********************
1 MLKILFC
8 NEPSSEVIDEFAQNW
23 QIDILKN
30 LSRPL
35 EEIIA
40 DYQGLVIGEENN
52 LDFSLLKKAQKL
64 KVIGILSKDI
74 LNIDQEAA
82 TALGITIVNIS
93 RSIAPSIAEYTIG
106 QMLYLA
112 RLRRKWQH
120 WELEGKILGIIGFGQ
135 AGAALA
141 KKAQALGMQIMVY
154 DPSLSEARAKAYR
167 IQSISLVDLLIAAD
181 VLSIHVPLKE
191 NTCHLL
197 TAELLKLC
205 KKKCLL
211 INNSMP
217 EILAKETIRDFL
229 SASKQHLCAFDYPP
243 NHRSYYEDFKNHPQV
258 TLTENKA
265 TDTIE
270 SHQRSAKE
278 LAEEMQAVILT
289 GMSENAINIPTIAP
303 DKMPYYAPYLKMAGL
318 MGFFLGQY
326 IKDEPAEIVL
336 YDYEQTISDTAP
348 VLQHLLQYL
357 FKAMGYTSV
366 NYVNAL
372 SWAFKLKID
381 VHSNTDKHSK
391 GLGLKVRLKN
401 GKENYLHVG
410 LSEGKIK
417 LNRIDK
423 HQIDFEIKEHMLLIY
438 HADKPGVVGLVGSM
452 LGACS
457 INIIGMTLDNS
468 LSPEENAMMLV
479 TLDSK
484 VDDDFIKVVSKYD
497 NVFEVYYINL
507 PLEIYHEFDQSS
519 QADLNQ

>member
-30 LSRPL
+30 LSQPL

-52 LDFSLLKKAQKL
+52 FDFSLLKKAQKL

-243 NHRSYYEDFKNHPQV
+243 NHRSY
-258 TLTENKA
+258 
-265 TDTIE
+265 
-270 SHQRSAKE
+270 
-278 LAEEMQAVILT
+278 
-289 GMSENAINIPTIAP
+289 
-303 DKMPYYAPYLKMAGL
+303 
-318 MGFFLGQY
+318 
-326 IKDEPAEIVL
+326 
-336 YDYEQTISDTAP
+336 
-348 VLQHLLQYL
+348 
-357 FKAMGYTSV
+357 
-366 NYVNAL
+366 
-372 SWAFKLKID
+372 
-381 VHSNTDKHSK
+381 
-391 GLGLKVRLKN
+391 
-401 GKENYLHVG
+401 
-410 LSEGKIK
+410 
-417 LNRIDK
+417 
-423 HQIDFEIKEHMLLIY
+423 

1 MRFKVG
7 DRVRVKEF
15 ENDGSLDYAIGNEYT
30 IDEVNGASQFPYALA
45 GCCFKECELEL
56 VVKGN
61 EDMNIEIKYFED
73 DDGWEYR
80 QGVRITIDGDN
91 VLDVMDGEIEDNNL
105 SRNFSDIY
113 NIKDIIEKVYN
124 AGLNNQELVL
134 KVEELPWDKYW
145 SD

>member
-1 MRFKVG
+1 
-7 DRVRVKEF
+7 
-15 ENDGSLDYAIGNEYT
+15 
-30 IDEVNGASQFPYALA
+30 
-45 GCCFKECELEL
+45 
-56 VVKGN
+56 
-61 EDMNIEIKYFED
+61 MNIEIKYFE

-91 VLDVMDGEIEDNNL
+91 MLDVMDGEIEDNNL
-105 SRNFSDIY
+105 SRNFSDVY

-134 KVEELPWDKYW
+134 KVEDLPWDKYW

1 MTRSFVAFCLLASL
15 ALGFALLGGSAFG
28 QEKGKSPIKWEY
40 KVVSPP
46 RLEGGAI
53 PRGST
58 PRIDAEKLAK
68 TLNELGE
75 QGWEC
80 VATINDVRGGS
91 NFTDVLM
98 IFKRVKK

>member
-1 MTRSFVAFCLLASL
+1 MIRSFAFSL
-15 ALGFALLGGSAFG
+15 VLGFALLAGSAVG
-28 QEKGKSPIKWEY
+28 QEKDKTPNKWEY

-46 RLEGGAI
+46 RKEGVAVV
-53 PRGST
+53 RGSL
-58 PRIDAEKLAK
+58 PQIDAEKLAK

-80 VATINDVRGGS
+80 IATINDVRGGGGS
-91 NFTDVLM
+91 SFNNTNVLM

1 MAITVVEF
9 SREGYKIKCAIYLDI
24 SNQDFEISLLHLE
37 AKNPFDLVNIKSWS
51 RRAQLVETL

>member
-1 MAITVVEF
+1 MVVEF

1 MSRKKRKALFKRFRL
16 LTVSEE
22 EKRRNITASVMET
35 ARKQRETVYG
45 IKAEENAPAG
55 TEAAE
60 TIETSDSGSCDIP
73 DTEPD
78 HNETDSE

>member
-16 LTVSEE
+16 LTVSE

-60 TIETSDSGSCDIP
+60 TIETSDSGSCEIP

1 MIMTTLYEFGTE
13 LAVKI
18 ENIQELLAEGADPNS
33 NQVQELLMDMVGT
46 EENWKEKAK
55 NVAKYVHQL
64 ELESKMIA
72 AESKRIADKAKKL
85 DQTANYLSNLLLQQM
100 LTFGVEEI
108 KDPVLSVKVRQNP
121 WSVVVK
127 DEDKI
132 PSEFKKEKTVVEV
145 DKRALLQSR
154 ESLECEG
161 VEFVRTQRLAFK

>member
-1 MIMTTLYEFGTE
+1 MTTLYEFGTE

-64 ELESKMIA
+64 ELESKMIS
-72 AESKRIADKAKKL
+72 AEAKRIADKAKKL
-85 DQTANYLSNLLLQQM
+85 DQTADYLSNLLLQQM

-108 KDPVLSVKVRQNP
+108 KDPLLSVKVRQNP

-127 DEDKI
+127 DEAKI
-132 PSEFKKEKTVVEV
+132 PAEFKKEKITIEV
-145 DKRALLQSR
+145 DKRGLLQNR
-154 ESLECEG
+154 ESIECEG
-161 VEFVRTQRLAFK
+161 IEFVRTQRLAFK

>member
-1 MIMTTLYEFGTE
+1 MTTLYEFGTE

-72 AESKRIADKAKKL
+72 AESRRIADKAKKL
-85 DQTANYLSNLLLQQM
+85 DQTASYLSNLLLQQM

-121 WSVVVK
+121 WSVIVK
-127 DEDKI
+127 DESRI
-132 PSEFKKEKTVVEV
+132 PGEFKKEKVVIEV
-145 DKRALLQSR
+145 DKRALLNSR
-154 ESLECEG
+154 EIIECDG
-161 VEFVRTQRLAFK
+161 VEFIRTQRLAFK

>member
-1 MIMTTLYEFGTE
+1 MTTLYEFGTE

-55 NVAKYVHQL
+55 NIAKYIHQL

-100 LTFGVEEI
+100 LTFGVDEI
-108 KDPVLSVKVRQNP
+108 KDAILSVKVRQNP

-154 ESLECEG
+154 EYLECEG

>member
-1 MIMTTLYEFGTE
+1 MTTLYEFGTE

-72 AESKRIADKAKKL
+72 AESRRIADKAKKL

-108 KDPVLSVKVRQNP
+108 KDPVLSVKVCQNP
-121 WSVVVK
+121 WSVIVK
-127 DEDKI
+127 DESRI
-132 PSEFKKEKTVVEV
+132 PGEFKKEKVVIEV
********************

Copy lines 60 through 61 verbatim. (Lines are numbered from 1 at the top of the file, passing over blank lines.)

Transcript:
-243 NHRSYYEDFKNHPQV
+243 NHRSY